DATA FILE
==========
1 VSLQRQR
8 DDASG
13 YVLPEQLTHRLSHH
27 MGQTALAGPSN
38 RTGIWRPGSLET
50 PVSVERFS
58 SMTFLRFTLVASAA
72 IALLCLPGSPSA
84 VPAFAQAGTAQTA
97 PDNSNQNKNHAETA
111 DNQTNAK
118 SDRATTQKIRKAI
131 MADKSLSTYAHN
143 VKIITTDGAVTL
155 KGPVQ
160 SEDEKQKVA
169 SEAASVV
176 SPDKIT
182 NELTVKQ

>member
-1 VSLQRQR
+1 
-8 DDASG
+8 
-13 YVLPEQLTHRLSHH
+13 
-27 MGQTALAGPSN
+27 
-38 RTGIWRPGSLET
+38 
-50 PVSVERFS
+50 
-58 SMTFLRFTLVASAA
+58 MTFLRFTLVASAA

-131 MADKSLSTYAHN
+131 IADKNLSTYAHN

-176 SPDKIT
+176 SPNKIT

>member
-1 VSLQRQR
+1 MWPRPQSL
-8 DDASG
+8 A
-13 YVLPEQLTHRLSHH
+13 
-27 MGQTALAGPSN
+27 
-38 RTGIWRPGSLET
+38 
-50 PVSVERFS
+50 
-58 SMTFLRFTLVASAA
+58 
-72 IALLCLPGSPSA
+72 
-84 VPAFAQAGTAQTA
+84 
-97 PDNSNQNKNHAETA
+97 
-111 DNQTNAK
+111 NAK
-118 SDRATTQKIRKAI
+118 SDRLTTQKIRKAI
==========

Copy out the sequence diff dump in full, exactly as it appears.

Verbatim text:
1 VSLQRQR
8 DDASG
13 YVLPEQLTHRLSHH
27 MGQTALAGPSN
38 RTGIWRPGSLET
50 PVSVERFS
58 SMTFLRFTLVASAA
72 IALLCLPGSPSA
84 VPAFAQAGTAQTA
97 PDNSNQNKNHAETA
111 DNQTNAK
118 SDRATTQKIRKAI
131 MADKSLSTYAHN
143 VKIITTDGAVTL
155 KGPVQ
160 SEDEKQKVA
169 SEAASVV
176 SPDKIT
182 NELTVKQ

>member
-1 VSLQRQR
+1 
-8 DDASG
+8 
-13 YVLPEQLTHRLSHH
+13 
-27 MGQTALAGPSN
+27 
-38 RTGIWRPGSLET
+38 
-50 PVSVERFS
+50 
-58 SMTFLRFTLVASAA
+58 MTFLRFTLVASAA

-131 MADKSLSTYAHN
+131 IADKNLSTYAHN

-176 SPDKIT
+176 SPNKIT

>member
-1 VSLQRQR
+1 MWPRPQSL
-8 DDASG
+8 A
-13 YVLPEQLTHRLSHH
+13 
-27 MGQTALAGPSN
+27 
-38 RTGIWRPGSLET
+38 
-50 PVSVERFS
+50 
-58 SMTFLRFTLVASAA
+58 
-72 IALLCLPGSPSA
+72 
-84 VPAFAQAGTAQTA
+84 
-97 PDNSNQNKNHAETA
+97 
-111 DNQTNAK
+111 NAK
-118 SDRATTQKIRKAI
+118 SDRLTTQKIRKAI